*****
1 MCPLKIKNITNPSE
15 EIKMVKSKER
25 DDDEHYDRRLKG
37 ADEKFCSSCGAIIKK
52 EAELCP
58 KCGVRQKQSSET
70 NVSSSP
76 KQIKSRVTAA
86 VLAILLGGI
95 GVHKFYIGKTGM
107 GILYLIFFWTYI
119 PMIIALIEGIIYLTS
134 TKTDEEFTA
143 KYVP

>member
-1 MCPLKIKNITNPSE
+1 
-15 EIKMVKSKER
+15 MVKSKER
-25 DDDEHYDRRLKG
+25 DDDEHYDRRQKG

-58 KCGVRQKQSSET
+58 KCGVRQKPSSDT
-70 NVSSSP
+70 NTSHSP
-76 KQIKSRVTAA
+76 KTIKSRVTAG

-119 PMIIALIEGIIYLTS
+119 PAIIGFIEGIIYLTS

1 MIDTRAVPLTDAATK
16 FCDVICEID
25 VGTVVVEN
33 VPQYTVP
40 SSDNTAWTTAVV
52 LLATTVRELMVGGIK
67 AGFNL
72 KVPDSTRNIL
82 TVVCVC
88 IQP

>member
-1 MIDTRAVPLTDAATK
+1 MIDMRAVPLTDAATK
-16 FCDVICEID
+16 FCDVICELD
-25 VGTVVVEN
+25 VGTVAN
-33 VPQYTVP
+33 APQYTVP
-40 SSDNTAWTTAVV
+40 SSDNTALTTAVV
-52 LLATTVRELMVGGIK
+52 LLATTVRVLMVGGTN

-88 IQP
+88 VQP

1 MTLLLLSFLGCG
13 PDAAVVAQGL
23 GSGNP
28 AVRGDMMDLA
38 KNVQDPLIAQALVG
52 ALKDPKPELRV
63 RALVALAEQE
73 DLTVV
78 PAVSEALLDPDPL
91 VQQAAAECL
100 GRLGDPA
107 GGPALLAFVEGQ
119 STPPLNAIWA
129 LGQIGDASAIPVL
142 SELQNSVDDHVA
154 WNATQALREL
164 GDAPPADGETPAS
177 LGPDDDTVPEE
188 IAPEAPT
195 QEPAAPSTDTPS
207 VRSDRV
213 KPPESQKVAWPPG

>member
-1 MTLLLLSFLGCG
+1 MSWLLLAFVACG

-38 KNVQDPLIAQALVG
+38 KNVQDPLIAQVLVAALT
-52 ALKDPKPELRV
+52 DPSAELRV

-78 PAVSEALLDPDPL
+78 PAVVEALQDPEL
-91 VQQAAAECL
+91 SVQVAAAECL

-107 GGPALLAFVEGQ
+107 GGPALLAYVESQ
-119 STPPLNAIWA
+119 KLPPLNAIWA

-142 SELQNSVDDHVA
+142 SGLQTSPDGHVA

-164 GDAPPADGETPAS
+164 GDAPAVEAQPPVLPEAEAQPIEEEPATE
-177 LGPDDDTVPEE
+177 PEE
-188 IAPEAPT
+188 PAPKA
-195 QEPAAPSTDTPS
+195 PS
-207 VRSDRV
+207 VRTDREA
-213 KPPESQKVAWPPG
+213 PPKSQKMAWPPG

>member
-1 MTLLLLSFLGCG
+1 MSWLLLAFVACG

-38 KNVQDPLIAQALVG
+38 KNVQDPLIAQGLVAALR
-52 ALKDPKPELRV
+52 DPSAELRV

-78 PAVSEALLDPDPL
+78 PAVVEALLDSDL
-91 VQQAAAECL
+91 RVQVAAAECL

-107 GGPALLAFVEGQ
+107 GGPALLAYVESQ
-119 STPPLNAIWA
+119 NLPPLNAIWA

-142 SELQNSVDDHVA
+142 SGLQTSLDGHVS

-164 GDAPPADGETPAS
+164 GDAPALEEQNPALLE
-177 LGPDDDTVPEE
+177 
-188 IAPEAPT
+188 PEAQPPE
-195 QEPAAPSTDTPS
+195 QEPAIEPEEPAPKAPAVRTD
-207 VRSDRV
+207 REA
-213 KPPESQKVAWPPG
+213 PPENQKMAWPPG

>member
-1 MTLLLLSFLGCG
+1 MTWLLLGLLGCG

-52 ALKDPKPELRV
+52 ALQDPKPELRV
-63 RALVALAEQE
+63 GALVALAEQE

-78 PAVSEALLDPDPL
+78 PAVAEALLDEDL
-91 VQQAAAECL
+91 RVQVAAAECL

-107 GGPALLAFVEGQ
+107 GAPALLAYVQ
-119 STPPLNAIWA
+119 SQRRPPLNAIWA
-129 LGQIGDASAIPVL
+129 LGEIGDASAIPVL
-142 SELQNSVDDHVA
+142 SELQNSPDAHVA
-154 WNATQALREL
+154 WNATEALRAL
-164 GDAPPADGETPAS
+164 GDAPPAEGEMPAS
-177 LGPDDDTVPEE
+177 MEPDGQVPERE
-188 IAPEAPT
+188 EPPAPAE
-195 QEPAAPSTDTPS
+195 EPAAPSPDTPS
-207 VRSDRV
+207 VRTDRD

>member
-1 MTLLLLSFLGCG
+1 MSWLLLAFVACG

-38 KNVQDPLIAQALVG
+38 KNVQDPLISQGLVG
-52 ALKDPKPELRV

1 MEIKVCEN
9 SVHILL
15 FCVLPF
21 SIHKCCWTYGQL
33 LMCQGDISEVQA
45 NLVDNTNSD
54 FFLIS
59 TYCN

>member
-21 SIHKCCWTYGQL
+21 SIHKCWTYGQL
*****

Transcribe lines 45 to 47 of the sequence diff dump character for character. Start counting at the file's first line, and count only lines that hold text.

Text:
-25 VGTVVVEN
+25 VGTVAN
-33 VPQYTVP